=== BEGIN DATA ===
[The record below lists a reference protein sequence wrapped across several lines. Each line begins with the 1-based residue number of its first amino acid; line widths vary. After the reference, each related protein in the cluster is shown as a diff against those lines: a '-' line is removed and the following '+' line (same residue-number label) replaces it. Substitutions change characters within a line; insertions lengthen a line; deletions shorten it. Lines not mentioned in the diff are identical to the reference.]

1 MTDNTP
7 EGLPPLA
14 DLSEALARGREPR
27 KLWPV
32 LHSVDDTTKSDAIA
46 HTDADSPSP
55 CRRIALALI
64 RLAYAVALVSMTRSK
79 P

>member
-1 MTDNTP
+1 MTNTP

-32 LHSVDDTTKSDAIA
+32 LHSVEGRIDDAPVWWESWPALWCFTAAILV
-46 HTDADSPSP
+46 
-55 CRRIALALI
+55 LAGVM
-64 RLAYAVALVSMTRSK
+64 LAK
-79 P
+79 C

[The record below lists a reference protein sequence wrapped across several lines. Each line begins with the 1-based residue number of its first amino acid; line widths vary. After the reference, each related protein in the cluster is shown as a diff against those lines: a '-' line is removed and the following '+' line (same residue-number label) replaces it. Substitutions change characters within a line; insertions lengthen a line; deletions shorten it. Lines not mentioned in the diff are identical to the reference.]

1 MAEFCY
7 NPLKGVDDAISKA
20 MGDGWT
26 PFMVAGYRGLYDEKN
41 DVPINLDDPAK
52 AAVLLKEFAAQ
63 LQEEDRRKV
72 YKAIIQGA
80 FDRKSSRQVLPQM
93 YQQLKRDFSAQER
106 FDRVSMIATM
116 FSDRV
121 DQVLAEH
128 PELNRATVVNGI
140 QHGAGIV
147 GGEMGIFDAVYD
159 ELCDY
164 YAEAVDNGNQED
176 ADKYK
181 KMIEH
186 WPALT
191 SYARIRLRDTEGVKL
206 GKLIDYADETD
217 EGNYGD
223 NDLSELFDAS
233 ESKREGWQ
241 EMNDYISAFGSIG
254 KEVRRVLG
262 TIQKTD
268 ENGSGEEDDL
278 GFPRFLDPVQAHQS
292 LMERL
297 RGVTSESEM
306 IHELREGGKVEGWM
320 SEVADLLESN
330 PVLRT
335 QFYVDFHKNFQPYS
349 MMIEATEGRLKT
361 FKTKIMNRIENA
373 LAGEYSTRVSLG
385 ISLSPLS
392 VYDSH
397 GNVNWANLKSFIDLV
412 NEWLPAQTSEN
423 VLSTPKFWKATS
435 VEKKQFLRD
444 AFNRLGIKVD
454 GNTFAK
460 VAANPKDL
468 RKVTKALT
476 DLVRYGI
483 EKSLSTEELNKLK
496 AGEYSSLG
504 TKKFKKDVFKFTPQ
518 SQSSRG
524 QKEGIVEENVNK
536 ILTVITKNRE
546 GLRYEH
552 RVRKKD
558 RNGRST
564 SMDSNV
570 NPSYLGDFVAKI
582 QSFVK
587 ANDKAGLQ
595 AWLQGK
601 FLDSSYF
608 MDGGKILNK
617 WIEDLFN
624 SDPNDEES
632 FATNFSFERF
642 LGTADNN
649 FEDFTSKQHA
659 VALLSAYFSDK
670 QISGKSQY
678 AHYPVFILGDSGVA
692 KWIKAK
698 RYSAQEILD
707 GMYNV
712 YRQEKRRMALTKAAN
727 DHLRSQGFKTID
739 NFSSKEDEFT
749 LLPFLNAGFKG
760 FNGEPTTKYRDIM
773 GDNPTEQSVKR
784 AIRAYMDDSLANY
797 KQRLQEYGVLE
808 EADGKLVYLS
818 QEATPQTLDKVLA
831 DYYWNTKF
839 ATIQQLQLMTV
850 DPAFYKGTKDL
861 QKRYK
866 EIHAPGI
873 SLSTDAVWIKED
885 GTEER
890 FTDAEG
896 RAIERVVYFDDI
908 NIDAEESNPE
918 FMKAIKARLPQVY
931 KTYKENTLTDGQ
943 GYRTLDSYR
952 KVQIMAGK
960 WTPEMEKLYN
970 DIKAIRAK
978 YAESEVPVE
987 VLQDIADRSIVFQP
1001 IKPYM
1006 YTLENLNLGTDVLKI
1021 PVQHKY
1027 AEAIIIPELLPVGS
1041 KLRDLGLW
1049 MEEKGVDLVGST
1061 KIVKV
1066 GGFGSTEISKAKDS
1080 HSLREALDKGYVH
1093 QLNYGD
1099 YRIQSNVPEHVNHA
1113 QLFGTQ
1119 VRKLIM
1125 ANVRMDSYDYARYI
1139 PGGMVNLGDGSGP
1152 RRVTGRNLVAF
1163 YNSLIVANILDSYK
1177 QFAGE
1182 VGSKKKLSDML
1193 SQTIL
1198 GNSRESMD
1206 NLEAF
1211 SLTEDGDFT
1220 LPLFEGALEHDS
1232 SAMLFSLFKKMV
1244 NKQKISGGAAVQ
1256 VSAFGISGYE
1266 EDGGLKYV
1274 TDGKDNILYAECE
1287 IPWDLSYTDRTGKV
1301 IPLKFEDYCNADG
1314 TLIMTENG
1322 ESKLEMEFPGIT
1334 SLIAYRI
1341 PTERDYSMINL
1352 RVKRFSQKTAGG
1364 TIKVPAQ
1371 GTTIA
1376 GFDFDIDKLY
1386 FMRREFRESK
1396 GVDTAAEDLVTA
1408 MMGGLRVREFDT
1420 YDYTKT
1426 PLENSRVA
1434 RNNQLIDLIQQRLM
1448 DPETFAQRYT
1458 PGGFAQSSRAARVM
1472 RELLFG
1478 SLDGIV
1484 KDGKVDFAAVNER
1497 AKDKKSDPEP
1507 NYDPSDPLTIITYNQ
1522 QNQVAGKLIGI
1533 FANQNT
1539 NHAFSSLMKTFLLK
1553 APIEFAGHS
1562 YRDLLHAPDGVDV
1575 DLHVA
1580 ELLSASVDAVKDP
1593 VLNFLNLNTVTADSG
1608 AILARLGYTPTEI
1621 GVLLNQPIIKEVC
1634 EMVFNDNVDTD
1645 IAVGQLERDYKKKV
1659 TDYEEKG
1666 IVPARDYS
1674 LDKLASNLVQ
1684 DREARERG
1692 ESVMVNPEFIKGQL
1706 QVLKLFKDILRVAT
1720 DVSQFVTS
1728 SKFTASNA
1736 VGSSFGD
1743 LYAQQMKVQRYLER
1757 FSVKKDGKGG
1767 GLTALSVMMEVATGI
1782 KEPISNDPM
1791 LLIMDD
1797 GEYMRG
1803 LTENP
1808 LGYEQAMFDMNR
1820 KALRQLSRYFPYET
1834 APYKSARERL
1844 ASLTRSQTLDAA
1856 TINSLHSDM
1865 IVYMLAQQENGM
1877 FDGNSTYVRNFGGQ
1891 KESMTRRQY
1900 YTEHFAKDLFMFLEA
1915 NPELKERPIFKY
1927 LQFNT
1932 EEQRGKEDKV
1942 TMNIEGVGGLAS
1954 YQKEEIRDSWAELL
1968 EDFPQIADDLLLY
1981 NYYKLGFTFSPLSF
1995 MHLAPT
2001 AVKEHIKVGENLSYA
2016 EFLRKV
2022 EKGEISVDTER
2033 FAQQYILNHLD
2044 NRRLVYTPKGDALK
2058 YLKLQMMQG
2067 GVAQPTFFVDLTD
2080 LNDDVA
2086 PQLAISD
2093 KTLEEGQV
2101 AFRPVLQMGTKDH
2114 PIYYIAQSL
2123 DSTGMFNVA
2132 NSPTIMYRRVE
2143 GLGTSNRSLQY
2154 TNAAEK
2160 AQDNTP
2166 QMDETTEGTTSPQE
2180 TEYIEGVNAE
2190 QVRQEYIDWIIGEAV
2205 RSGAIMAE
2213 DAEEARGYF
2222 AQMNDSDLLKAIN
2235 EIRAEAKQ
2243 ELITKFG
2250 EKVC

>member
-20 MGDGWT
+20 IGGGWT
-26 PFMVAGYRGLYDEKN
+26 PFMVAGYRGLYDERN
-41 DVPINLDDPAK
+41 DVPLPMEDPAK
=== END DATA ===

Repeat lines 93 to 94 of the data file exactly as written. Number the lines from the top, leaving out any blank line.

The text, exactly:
624 SDPNDEES
632 FATNFSFERF